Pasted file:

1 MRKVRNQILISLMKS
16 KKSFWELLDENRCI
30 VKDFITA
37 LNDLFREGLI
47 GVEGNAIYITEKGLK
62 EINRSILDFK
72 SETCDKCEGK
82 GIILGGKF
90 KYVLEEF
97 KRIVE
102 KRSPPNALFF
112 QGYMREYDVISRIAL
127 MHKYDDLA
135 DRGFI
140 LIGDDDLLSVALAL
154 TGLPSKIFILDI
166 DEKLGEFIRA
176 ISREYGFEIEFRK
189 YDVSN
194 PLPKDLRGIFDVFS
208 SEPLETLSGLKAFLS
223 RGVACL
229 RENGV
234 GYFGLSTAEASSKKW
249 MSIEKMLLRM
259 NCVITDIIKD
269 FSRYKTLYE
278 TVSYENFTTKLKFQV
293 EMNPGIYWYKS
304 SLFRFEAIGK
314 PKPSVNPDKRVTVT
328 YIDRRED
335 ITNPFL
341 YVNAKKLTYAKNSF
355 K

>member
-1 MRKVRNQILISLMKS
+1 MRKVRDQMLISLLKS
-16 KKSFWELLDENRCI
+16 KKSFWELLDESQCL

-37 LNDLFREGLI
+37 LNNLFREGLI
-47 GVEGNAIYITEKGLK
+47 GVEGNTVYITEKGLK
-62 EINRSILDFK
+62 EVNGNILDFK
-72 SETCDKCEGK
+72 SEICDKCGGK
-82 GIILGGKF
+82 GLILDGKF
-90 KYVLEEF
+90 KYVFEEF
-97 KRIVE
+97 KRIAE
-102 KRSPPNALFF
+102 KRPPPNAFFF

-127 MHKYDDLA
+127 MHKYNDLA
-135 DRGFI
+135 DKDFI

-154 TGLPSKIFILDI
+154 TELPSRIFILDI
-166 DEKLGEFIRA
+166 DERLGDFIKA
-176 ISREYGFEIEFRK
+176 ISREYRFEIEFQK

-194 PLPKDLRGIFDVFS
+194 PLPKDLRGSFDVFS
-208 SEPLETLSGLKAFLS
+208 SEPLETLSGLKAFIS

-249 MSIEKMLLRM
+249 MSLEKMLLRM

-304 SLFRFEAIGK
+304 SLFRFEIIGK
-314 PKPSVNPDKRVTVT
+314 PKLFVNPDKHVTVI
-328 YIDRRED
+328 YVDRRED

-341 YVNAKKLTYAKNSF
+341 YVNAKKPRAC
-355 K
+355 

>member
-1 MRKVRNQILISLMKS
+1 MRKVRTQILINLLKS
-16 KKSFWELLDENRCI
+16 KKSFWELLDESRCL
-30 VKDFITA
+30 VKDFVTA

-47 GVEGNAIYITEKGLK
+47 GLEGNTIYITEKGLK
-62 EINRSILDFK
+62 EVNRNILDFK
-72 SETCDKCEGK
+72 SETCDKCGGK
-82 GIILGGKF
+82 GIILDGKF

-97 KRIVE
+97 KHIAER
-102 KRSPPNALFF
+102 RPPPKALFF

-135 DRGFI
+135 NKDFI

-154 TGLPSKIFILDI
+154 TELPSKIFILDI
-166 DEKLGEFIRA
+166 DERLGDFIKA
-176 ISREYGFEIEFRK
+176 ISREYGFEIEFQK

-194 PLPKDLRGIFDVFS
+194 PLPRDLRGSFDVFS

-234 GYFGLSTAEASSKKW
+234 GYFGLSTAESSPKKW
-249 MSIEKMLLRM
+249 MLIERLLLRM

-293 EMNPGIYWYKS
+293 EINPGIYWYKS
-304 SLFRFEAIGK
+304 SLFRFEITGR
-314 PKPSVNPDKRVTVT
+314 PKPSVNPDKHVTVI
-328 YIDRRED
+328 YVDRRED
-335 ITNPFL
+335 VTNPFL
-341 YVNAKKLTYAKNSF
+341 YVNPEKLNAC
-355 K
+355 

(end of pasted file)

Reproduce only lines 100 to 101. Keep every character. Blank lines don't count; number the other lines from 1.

-102 KRSPPNALFF
+102 RPPPKALFF